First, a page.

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Focus on critical water issues in Indonesia

By Leanne Miles

Kambaniru weir in Sumba, NTT, was inspected by the CDU team and recommendations for its repair were proposed Kambaniru weir in Sumba, NTT, was inspected by the CDU team and recommendations for its repair were proposed

Researchers from Charles Darwin University have travelled to Indonesia as part of a program aiming to provide local communities with improved irrigation infrastructure for greater food and water security in Eastern Indonesia.

The research team covered a wide range of expertise including environmental and social scientists, and engineers, who met with colleagues from Nusa Cendana University and community members in East Nusa Tenggara province.

Research Institute for the Environment and Livelihoods Dr Penny Wurm said that East Nusa Tenggara was one of Indonesia's poorest provinces with the population largely dependent on subsistence rain-fed agriculture.

“Many households do not have access to adequate sanitation, and productivity is also limited by the long dry season with food shortages occurring annually,” Dr Wurm said.

She said the overall aim of the project, funded through the Australia-Indonesia Infrastructure Research Awards and Indonesia Infrastructure Initiative, was to increase the effectiveness of irrigation infrastructure in NTT province to improve the livelihoods of the rural population. The project was also looking at access to water for household sanitation purposes.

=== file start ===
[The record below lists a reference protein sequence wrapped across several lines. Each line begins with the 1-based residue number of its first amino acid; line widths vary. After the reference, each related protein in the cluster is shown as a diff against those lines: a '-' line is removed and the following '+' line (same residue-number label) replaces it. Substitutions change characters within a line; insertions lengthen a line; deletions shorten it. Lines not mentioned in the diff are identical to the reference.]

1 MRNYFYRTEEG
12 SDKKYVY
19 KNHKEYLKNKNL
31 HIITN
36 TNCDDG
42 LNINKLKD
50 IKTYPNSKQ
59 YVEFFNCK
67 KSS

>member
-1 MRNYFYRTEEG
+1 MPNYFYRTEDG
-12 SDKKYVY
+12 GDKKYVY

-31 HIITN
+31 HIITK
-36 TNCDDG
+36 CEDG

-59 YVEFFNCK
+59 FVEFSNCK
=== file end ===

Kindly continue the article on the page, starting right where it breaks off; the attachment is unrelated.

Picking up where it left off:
“There are many problems with irrigation systems in NTT, however more are still being constructed,” she said.

“As part of the visit we held participatory workshops aimed to build capacity of local people in research, infrastructure appraisal, and governance.”

The group visited several sites to conduct water quality testing, erosion assessments and weir inspections.

Professor of Civil Engineering Charlie Fairfield said that many of the catchments in NTT were classified as “critical” nationally.

“The main catchments are the Noelmina and Benanain in West Timor, the Kambaniru in East Sumba, and the Aesesa in central Flores,” Professor Fairfield said.

“These catchments are highly erodible and water use is largely unregulated and unmonitored.”

Working with Indonesian colleagues at the University of Nusa Cendana, and the community in NTT, the CDU team (Dr Bronwyn Myers, Dr Penny Wurm, Sarah Hobgen, Sam Pickering, Associate Professor Emma Williams, Professor Charlie Fairfield, Professor Ken Evans, and Professor Wayne Erskine) are providing recommendations for the repair, rehabilitation, and proposed monitoring of these catchments.